RE: Money as a dominant social relation (was: Re: [ox-en] There is no such thing like "peer money")
- From: "Paul Cockshott" <wpc dcs.gla.ac.uk>
- Date: Sun, 13 Jul 2008 20:23:35 +0100
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Depends what you mean by money.
If you mean coinage or banknotes and all that follows, these have a clear
origin with Lydia in the west in the 8th C bc and with the spade and hoe tokens
issued by the chinese empire.
The origin of money is closely linked with state finance. It is a myth that
it originates with barter.
Inghams book 'The Nature of Money' gives a good account, see also the work
of the economist Randall Wray.
A summary is in http://pavlina-tcherneva.net/papers/Arestis-Sawyer-Chapter%2005.pdf
Dept of Computing Science
University of Glasgow
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Subject: Re: Money as a dominant social relation (was: Re: [ox-en] There is no such thing like "peer money")
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While I agree with your point, I probably should clarify mine to state that
where human civilization has emerged, money of some form has quite often if
not usually emerged. Some colleagues of mine that are Archaeologists argue
that "human civilization" (ie humans living in towns with markets etc) goes
back as far as 10,000 years. This includes recent work that a friend has
done on the very earliest known Egyptian civilizations, plus work on
http://en.wikipedia.org/wiki/%C3%87atalh%C3%B6y%C3%BCk where things like
obsidian and shells were used for trade tokens, etc.
it's a technology of convenience. I do agree with you that it hasn't emerged
universally (until recent times).
I agree that it wasn't really dominant until 300-500 years ago, this is when
in the West the paradigm of people "expressing self for materialistic gain"
(rf Clare W Graves) really started to emerge on a wide scale.
So, the point that people once used money in ways that did not over-extend
the medium of money proves the point that money is not always inherently in
and of itself, but that it is the assumptions people have about money, and
their shared understanding of how it is best used that is the problem.
Once again, I will re-suggest that for p2p systems, that money can be pushed
out to the periphery of systems (which is basically what is already
I do agree that humans could theoretically live without money. But, I also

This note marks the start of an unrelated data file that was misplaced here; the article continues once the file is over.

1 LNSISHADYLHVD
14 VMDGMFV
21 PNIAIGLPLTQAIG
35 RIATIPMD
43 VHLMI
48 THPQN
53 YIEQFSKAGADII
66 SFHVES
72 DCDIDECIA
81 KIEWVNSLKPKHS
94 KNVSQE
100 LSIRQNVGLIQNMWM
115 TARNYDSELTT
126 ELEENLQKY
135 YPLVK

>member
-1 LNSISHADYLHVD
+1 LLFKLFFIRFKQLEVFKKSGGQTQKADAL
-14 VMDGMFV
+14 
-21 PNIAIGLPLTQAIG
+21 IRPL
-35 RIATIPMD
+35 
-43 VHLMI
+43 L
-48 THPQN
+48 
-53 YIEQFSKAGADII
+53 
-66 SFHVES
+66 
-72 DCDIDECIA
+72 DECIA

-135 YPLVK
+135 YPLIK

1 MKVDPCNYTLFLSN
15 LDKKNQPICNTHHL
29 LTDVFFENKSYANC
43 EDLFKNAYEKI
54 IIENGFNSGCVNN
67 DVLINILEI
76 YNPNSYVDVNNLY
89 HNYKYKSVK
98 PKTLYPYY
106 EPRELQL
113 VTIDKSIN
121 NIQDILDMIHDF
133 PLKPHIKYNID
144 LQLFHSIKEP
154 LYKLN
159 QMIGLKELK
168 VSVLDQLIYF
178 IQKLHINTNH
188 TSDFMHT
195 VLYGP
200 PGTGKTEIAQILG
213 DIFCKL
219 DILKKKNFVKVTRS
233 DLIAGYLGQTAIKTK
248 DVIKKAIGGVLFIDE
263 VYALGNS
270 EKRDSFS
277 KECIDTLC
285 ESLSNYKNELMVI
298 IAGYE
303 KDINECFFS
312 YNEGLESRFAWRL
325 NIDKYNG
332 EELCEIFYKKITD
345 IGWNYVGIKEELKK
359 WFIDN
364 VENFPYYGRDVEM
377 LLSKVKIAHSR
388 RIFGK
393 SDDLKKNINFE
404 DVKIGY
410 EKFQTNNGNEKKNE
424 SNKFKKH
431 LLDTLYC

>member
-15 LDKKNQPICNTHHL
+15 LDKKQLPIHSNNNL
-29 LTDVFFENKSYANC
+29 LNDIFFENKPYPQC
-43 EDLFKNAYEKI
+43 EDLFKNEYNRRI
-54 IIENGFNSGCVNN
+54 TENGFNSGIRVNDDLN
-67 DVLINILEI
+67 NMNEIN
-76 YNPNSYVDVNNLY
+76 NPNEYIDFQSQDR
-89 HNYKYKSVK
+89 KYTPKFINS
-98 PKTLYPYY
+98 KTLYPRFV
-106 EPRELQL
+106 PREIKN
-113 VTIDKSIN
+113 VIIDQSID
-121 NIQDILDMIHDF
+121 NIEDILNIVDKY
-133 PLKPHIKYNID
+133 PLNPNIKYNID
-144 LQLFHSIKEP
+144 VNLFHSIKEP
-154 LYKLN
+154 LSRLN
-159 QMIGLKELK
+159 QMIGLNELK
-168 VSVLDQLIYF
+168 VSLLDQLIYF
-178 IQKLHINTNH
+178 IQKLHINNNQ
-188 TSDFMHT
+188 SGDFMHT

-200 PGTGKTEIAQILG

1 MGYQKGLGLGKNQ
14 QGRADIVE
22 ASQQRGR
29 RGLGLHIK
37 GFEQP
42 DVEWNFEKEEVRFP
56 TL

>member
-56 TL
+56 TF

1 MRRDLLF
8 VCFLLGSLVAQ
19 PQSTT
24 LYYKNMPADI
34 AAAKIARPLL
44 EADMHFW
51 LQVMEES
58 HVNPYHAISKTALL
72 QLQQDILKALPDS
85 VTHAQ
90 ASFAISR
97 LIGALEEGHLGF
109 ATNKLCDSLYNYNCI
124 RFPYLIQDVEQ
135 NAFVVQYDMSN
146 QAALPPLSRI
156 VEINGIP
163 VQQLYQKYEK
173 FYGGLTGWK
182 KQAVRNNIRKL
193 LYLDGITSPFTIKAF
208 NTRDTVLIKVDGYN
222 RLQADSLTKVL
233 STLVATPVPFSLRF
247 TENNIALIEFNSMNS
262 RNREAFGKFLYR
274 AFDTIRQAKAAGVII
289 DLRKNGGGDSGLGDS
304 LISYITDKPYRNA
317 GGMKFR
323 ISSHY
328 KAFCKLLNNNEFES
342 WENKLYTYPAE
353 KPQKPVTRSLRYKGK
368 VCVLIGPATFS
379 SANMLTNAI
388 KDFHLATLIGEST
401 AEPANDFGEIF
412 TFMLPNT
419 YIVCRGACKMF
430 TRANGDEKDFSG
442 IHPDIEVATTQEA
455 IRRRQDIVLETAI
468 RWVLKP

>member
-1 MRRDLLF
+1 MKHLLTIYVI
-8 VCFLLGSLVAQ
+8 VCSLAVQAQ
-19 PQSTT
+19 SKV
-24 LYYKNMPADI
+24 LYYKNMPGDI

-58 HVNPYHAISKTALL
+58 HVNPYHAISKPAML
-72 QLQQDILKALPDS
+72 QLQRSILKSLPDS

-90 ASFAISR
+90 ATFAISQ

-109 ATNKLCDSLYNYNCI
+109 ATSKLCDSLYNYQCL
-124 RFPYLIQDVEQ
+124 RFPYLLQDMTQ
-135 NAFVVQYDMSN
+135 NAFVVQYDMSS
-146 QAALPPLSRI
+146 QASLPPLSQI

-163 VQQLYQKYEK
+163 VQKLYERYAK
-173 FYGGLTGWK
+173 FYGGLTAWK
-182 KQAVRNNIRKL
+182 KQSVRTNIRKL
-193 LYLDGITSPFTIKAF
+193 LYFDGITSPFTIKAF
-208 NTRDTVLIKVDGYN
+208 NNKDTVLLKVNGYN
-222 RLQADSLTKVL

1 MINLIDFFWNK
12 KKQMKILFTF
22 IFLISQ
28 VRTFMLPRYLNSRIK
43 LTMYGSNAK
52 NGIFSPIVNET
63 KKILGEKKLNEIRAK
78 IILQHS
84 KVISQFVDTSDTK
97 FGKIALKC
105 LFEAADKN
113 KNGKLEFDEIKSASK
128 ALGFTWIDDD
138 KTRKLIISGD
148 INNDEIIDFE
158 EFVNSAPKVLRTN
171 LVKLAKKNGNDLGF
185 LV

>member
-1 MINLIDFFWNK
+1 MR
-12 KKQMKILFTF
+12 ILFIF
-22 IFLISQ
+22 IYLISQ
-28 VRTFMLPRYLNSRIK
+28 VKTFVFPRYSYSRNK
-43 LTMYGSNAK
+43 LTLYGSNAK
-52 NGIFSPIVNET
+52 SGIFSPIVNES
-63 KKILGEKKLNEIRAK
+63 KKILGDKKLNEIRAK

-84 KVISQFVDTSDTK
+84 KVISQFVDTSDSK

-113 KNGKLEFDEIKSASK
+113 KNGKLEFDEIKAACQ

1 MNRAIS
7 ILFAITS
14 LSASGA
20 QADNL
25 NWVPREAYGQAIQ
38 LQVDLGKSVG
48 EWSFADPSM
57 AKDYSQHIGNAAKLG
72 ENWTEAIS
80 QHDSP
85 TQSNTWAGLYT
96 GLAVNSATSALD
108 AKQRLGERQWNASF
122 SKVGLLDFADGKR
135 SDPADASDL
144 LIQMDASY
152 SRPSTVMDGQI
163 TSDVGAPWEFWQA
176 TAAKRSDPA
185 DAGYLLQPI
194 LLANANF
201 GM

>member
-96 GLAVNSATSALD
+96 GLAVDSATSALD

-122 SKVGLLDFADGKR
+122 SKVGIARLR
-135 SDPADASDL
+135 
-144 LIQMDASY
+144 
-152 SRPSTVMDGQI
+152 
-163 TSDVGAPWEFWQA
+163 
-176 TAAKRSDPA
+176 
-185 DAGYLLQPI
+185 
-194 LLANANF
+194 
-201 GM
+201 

contend that it is unlikely that humans will do so in our lifetimes (as I
On Sun, Jul 13, 2008 at 6:28 AM, Christian Siefkes <christian siefkes.net>
Samuel Rose wrote:
Money has been around for at least ten thousand years or more among
Money has naturally emerged among almost every culture that ever existed.
When we talk about money, we should remember that money as a _dominant
social relation_ is a fairly new phenomenon. In most cultures, money did
play a very important role, since most economy relations where based on
direct dependency (slaves producing for their master, serfs producing for
their feudal lord etc.) and/or on direct, money-less cooperation in small
groups (subsistence production in tribes, farmer families, or serf
families--except for the parts that went to the lord and the church).
Most production took place for direct consumption by the producers
(subsistence) and/or their masters (direct dependency). Possibly surplusses
(not needed for other purposes) were exchanged, but production _for
exchange_ was rare and existed mainly "at the fringes of society", as Marx
Money only became a dominant social relation when production _for
production with the explicit purpose of getting money, became the norm
rather than an exception. That happened only about 500-300 years ago, with
the emergence of capitalism.
Sadly, I don't know of any good English-language references to these
developments--if anybody can fill them in, I would be grateful. (Maybe
Victor, who has studied so closely the transition from feudalism to
Also, I believe that there have been many cultures who didn't know money at
all, though they might have used different systems that might seem similar
to, but cannot be considered money since they served a different purpose,
such as the Kula system [http://en.wikipedia.org/wiki/Kula_ring].
writes: "The Kula exchange system can be viewed as reinforcing status and
authority distinctions".) That Kula cannot be considered money has been
pointed out before by Gregers Petersen, if I remember correctly.
So, let's not be rash about the role of money. Electricity has been with us
for millions of years (think of lightning), but the use of electricity as a
major source of energy is rather new.
|-------- Dr. Christian Siefkes --------- christian siefkes.net ---------
| Homepage: http://www.siefkes.net/ | Blog: http://www.keimform.de/
| Peer Production in the Physical World: http://peerconomy.org/
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